Is post-positivism simply a “less positive” sort of positivism, or is the term used to describe something more “post-modern”. I seem to see the word used in different ways. The first being sorta like science with an eye to anti-foundationalism and the second as a synonym for post-modernism and/or analytical tools like narrative discourse and deconstruction.
I have heard the term used as an adjustment to the overly positivist tendencies in social sciences.
Logical positivism tried to divide language into two categories – empirical and non-empirical. Since empiricism is rooted in what one can sense, non-empirical statements, meaning statements that could not be empirically verified, were categorized as “non-sense” – certainly a playful, cagey value judgment in a realm where value judgments were not permitted.
So, for social sciences to count as science, they had to show they were positivist, empirical in their foundations. This tendency, clearly, impoverishes imaginative, theoretical, and morally analytical ways of thinking.
Another kind of positivism is, of course, legal positivism, but I have not heard the term used as a critique of that legal theory.
I thought Positivism was simply that inquiry which excluded theological and metaphysical concerns. Post-Positivism would then be inquiry that was no longer (as opposed to not yet) constrained by thsoe limits.
mmm. no, it’s a technical term that has a specific meaning. i think the first reply post has it right. it’s just that i’ve seen it used loosely in some places. the definition of positivism that you give is one that i’ve seen in basic science books, which tend to oversimply the matter by making positivism seem like that which is not superstition.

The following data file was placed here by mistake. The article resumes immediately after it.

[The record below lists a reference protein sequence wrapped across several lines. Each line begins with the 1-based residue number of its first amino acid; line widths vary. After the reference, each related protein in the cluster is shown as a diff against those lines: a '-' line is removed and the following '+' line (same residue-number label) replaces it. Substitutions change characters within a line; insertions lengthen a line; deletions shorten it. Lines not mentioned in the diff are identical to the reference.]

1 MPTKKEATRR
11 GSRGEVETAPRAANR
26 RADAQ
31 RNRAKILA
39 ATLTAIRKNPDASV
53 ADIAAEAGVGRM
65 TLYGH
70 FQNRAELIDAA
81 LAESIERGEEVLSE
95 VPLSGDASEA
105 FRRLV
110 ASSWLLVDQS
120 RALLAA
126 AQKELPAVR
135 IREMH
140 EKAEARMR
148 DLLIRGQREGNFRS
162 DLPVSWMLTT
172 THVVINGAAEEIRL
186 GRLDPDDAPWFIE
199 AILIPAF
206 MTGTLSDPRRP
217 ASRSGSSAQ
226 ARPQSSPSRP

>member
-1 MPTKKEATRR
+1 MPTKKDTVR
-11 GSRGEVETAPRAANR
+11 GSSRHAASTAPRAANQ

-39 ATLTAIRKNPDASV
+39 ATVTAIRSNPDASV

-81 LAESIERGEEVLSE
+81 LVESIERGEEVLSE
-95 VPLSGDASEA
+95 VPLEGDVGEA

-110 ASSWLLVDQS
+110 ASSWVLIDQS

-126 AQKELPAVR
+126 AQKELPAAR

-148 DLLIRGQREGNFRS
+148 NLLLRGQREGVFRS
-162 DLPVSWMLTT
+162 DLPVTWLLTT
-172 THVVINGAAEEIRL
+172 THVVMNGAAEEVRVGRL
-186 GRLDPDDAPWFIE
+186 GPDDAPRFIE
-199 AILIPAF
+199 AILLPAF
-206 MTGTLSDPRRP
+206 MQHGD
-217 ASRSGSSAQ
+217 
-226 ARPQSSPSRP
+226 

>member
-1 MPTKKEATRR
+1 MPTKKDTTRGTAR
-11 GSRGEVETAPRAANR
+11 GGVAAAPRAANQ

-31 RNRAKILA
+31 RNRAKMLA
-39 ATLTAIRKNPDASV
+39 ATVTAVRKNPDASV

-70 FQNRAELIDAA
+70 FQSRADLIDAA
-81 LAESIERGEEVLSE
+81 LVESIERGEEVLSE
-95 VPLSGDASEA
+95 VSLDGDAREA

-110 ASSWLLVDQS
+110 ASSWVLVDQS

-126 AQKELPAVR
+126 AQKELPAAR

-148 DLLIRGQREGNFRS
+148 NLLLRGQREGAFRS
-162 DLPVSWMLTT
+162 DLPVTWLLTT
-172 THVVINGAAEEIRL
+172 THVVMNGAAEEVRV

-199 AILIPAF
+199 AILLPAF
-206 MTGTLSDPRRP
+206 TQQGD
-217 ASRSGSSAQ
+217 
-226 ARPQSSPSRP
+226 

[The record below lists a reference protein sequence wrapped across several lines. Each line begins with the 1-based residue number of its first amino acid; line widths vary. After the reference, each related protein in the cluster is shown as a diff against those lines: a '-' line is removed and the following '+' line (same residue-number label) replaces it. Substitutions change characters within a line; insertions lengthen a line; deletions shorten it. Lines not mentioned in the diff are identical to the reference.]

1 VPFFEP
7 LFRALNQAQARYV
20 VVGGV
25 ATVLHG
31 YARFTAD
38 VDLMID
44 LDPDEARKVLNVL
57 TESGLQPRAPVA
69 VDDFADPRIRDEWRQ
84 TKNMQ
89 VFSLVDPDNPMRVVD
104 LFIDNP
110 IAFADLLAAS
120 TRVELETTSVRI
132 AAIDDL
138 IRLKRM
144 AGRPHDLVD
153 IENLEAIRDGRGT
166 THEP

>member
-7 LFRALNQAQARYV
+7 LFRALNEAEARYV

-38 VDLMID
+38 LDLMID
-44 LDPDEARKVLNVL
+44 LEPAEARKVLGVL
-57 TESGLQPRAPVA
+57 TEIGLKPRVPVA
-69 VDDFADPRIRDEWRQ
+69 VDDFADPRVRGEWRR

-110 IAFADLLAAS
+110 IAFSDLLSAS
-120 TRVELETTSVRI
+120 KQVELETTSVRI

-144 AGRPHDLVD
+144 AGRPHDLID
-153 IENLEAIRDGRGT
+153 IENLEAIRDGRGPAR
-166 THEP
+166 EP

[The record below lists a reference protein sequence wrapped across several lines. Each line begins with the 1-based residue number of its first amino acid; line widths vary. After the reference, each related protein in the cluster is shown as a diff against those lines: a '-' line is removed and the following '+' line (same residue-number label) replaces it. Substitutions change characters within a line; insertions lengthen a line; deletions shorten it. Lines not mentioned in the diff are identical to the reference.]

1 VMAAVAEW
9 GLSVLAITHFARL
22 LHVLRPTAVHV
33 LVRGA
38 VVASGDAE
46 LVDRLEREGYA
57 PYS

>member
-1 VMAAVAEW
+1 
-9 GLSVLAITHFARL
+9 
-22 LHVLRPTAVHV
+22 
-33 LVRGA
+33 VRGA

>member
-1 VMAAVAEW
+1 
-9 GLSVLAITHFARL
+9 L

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Not the most helpful pages, and I may have quoted too much, but it’s a rather vague webpage when it comes to pinning things down.
The author essentially states that post-positivism rejects the idea of absolute observation and unbiased observers. It stresses the notion of finding the reality of the situation by triangulation, or having many eyes and many different biases working in concert to equal each other out. Which, really, is fairly obvious: All serious engineers know the limitations of their tools and when to make multiple measurements of the same thing.
And no, this has nothing to do with the Uncertainty principle discovered by Werner Heisenberg. That’s a well-defined concept in physics, not philosophy.